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March 16 – Evaluation Time (Part 1)

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On the third floor of the asylum, Lisa paused in the doorway of Professor Vartanian’s office and peered in hesitantly. She saw him bent over his desk, his pen scratching busily on paper. He seemed to sense her stare, though, and quickly looked up. “Ah, Lisa,” he said. “Come in, and have a seat.” He gestured to the chair opposite him.

She came forward and seated herself, her expression not dissimilar to a student called into the principal’s office and clearly showing how little she was looking forward to their talk. The professor reached over and shoved a candy jar nearer, taking a piece for himself. “Help yourself, if you like. No reason this has to be unpleasant, hmm?”

Reaching out hesitantly, she took a piece and sniffed it before licking at it a little. The professor raised an eyebrow. “You’ve never had a sweet before?” he said around the piece in his mouth.

“Not often, sir,” she replied. “I find them a little… strong.” The human’s sense of taste was something she was still trying to get used to. Throughout the rest of their conversation, she continued to take small licks, eventually wearing the piece away to nothing.

“I admit I indulge in them more often than I probably should. No matter.” He finished his own piece before continuing, “Well, firstly, I’d like you to understand I am not here to evaluate you as a patient.”

She looked up at him, startled. “You aren’t sire?”

“Of course not. Mr. Canergak simply wants to find the best way to proceed in your learning experience without causing you harm. I suppose you could look at it as preventing you from becoming a patient of the asylum.” Seeing her compressed lips, the professor asked, “What is it?”

“Don’t lock me up, sir,” Lisa replied fervently. “That’s the surest way to make me a patient here.” She shuddered, her mind shying away from the timeless time she’d spent locked in the cage in Canergak’s lab…

“We aren’t going to lock you up, Lisa. You think, because of what we’ve learned about you, we would?” She nodded, and he leaned over, resting his arms on the desk. “I understand your apprehension–believe me I do. Probably more than you might imagine.” He drew in a breath, glancing aside for a moment. “But… you aren’t like the things Canergak keeps down there. You, and I, are just like the very victims he’s trying to prevent.” He looked back at her, a small look of sympathy in his eyes. “Like Moundshroud, if he hadn’t lost his mind to it.”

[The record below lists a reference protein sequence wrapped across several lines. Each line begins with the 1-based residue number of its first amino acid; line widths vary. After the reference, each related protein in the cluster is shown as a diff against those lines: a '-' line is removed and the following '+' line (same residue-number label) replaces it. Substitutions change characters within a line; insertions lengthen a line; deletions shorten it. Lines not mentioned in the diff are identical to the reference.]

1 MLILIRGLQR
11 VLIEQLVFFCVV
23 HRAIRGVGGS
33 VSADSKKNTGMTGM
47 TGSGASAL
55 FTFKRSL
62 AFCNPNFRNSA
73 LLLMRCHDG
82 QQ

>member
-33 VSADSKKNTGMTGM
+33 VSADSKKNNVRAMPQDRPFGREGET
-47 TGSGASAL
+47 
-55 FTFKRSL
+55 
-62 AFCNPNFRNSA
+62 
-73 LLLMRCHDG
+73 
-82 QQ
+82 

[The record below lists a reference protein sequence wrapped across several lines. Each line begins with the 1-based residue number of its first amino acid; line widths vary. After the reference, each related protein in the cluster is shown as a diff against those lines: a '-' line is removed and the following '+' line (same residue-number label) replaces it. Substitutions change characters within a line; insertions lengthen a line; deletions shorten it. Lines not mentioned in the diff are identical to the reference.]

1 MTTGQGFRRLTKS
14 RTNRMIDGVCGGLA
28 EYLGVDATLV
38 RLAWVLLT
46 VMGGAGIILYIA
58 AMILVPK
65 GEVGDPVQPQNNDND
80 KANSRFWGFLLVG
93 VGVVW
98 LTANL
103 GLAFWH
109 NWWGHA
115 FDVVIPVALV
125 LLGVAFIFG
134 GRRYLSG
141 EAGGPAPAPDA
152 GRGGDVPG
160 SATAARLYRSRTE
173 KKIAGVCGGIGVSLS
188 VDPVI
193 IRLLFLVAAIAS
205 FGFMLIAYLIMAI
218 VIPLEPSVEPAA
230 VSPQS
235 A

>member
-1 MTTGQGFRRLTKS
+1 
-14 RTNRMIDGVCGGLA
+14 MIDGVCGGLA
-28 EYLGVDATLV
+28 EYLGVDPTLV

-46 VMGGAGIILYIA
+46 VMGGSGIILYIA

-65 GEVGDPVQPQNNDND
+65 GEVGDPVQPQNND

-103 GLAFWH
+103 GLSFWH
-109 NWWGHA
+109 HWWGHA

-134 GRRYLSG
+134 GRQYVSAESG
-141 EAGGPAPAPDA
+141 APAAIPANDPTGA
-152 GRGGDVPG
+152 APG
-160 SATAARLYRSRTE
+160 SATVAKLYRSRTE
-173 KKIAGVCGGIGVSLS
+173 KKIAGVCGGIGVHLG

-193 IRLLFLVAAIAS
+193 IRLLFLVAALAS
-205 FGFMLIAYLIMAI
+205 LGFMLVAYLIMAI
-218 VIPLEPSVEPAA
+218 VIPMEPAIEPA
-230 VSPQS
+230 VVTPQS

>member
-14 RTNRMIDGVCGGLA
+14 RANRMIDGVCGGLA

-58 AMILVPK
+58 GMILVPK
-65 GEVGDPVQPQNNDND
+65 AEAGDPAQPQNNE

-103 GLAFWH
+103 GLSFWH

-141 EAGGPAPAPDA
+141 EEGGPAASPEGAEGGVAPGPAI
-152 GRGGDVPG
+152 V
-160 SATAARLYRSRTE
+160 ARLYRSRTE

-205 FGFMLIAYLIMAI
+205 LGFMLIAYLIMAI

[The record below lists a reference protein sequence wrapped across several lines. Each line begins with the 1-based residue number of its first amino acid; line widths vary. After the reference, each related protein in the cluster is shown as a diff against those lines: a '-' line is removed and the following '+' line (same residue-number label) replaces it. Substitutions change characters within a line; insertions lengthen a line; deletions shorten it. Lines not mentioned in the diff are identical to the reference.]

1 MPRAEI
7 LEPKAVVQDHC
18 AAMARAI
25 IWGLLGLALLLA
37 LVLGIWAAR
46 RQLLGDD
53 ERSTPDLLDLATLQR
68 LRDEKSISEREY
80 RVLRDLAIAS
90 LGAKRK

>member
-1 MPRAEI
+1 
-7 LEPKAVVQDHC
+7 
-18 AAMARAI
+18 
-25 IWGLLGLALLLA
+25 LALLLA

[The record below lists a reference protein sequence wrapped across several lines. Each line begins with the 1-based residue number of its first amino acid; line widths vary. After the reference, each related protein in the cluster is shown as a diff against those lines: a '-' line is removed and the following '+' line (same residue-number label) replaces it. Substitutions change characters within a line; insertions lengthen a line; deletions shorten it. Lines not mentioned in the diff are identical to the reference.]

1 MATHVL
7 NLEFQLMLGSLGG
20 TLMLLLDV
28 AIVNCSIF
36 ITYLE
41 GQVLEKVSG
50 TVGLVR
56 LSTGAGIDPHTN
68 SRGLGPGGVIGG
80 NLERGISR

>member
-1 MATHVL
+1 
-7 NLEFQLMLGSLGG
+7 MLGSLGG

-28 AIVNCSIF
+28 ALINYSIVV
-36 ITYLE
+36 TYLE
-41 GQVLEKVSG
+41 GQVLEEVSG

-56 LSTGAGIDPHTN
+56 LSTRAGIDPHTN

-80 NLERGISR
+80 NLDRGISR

“But the cat doesn’t belong down there either,” Lisa argued. “At most, she should be up here, with the other patients.”

“Where she could tear my flesh up like ribbons just from trying to keep her fed, hmm?”

“Something safer could be arranged.” She leaned forward, her expression intense. “If I just had the chance to work with her, for more than a minute… maybe I could help.”

“There would be greater cost to find a way to bring her up here. And to what end? Not everything can be reasoned with, Lisa. I saw how she reacted to you.” He paused, his head cocked to one side. “But I would like to know what she said to you.”

“She–she called me a Growler, sir, a dog. She seems to think everyone around her is a Growler. She’s confused.”

“Hmm,” Vartanian mused. “Hard to say if it’s because of the drugging, or if she already had the issue.” He was silent a moment, then looked at Lisa. “Canergak did not wish nor intend the experiment to be such a risk to you, or to the little cat he had you hold. He hadn’t planned for it to go that far.” He sighed. “I suppose we both underestimated the depth of your feelings on the matter, to think that just having you talk with it with the door closed would be enough for you to see.”

“I accept the risk for myself. And no, sir, it will take more than that to convince me.”

“But it’s not your risk. We put you in that situation. We are the ones who put you at risk and it was not the intent.”

“She is one of my Folk, sir, whether she understands that or not. I… I must help her, or at least try.”

The professor shook his head. “The more appropriate question I should be asking is just how did such a situation make you feel? You were obviously ready to risk life and limb for a feline you don’t know, at her own hands no less. Is it simply because she is feline?”

Lisa chewed over that question for a few moments. “I am in this form now, as no other cat has been. I have…” She paused, searching for the right word. “I have an obligation to help my Folk, using whatever advantages this form gives me.” She looked steadily at him. “For instance, I was able to warn them about the poisoned meat you had me set out, so they wouldn’t eat it themselves.”

The professor’s lips twitched in a small smile. “Hmm, that is good. I really hadn’t intended it for cats–but then I didn’t really think of what else might try to get hold of it.” He sighed. “Though it didn’t seem to get many crows. Mostly rats.”

“Yes, sir.” Lisa’s own lips twitched in amusement.

((To be continued…))

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